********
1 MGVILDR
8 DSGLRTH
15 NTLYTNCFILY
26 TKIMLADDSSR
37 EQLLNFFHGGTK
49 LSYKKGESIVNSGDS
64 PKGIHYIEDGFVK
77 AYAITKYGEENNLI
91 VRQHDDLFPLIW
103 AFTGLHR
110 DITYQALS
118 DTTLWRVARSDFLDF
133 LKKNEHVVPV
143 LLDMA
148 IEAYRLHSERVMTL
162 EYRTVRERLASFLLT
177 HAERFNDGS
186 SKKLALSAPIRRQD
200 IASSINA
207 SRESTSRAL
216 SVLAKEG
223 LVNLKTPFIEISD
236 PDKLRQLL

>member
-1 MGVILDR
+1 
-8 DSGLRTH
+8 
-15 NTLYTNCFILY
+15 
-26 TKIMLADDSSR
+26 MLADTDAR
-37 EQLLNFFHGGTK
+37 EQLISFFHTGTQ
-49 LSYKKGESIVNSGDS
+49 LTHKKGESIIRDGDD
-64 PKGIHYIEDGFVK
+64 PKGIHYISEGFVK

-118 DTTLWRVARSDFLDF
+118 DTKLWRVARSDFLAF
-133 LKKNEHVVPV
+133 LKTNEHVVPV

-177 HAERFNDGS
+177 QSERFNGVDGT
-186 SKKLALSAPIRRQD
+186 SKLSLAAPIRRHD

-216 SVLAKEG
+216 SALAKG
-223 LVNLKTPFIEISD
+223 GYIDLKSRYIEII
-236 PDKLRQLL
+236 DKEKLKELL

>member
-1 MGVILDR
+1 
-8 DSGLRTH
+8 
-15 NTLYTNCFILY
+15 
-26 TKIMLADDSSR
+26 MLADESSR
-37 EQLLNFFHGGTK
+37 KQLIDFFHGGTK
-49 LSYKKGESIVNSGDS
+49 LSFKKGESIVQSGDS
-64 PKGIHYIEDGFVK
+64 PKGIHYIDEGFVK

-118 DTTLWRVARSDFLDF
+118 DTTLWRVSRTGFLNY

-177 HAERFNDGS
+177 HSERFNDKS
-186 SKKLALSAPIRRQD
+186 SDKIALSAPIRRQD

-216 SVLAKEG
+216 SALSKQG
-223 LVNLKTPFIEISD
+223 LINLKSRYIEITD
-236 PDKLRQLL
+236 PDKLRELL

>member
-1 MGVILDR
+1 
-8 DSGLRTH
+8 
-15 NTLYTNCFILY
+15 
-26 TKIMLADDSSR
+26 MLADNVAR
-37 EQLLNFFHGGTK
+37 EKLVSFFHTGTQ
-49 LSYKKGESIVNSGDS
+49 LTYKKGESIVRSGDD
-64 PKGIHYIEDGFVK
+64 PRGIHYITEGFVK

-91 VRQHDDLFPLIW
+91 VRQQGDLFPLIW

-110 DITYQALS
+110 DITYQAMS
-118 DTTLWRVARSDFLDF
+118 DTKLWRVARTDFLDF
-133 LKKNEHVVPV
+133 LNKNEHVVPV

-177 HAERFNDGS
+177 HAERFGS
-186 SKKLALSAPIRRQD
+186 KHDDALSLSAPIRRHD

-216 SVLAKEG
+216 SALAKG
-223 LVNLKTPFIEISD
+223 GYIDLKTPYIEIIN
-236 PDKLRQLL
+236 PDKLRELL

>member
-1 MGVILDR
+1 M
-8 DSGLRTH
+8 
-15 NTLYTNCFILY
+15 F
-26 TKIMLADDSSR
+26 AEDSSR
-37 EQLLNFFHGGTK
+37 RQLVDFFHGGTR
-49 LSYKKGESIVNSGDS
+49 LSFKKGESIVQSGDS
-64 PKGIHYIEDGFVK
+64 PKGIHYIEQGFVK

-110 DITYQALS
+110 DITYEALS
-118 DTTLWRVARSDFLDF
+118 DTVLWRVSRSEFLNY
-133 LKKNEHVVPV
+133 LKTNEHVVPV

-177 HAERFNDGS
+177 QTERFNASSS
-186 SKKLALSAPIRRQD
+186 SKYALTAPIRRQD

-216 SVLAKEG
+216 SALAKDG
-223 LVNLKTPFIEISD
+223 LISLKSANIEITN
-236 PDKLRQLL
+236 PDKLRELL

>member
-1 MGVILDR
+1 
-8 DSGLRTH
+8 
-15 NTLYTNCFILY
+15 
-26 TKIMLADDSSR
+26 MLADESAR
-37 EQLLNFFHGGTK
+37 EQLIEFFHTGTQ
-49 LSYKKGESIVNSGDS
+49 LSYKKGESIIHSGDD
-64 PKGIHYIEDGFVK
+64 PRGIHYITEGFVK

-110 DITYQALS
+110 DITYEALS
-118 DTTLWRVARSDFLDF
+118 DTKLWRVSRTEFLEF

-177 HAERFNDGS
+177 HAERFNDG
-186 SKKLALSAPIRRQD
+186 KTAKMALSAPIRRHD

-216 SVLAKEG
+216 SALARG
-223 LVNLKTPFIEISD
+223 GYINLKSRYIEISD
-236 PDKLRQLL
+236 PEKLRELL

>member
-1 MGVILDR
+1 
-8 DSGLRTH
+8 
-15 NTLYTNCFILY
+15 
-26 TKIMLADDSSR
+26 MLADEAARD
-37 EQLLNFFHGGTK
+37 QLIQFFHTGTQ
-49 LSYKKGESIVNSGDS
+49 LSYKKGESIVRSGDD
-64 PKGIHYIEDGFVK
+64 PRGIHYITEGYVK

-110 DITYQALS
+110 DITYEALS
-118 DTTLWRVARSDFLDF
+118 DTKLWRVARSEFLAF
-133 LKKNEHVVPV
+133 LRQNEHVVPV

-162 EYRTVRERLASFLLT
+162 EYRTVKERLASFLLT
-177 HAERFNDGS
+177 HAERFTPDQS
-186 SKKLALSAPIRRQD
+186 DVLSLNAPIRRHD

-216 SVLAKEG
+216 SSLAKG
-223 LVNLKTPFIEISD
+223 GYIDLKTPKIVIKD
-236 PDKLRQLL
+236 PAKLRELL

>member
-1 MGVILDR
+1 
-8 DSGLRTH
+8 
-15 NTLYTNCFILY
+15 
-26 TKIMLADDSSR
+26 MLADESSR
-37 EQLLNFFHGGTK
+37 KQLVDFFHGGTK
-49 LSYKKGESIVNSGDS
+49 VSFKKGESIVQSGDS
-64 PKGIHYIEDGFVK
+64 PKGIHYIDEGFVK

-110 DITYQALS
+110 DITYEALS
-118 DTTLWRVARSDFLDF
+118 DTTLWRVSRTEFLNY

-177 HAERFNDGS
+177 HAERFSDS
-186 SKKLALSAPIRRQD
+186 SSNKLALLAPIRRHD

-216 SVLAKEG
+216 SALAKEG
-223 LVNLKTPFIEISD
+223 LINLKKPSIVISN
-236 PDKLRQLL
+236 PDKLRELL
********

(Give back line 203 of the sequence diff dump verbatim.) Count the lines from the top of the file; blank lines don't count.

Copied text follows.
+223 GYIDLKTPKIVIKD